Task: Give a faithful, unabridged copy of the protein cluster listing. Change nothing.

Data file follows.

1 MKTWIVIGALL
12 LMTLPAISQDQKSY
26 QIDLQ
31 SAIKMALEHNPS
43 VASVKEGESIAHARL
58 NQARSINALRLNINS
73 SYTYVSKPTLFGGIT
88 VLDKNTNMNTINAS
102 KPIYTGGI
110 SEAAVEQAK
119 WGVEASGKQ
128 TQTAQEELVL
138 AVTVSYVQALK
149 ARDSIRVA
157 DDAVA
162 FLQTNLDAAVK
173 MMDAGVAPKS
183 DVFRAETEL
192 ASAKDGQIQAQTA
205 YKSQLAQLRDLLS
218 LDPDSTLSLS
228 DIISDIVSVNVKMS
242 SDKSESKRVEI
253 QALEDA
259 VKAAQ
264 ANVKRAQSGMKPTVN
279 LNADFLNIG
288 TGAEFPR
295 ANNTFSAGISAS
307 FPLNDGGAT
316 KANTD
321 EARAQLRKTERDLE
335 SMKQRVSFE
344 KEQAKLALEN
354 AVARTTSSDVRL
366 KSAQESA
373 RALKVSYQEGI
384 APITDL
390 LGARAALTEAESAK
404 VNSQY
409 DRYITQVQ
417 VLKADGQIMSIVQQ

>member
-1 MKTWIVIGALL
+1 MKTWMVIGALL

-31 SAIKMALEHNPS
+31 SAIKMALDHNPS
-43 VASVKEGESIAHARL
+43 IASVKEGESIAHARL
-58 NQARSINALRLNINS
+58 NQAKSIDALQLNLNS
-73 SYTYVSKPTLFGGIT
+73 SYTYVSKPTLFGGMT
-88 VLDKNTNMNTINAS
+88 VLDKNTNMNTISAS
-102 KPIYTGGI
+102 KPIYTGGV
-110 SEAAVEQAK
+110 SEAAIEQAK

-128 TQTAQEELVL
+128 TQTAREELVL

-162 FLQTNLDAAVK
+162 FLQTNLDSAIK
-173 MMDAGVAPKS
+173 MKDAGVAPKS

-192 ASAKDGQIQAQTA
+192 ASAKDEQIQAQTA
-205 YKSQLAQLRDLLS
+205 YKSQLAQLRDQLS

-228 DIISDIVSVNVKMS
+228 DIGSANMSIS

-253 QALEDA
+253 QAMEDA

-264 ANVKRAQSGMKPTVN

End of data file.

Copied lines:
1 MKTWIVIGALL
12 LMTLPAISQDQKSY
26 QIDLQ
31 SAIKMALEHNPS
43 VASVKEGESIAHARL
58 NQARSINALRLNINS
73 SYTYVSKPTLFGGIT
88 VLDKNTNMNTINAS
102 KPIYTGGI
110 SEAAVEQAK
119 WGVEASGKQ
128 TQTAQEELVL
138 AVTVSYVQALK
149 ARDSIRVA
157 DDAVA
162 FLQTNLDAAVK
173 MMDAGVAPKS
183 DVFRAETEL
192 ASAKDGQIQAQTA
205 YKSQLAQLRDLLS
218 LDPDSTLSLS
228 DIISDIVSVNVKMS
242 SDKSESKRVEI
253 QALEDA
259 VKAAQ
264 ANVKRAQSGMKPTVN
279 LNADFLNIG
288 TGAEFPR
295 ANNTFSAGISAS
307 FPLNDGGAT
316 KANTD
321 EARAQLRKTERDLE
335 SMKQRVSFE
344 KEQAKLALEN
354 AVARTTSSDVRL
366 KSAQESA
373 RALKVSYQEGI
384 APITDL
390 LGARAALTEAESAK
404 VNSQY
409 DRYITQVQ
417 VLKADGQIMSIVQQ

>member
-1 MKTWIVIGALL
+1 MKTWMVIGALL

-31 SAIKMALEHNPS
+31 SAIKMALDHNPS
-43 VASVKEGESIAHARL
+43 IASVKEGESIAHARL
-58 NQARSINALRLNINS
+58 NQAKSIDALQLNLNS
-73 SYTYVSKPTLFGGIT
+73 SYTYVSKPTLFGGMT
-88 VLDKNTNMNTINAS
+88 VLDKNTNMNTISAS
-102 KPIYTGGI
+102 KPIYTGGV
-110 SEAAVEQAK
+110 SEAAIEQAK

-128 TQTAQEELVL
+128 TQTAREELVL

-162 FLQTNLDAAVK
+162 FLQTNLDSAIK
-173 MMDAGVAPKS
+173 MKDAGVAPKS

-192 ASAKDGQIQAQTA
+192 ASAKDEQIQAQTA
-205 YKSQLAQLRDLLS
+205 YKSQLAQLRDQLS

-228 DIISDIVSVNVKMS
+228 DIGSANMSIS

-253 QALEDA
+253 QAMEDA

-264 ANVKRAQSGMKPTVN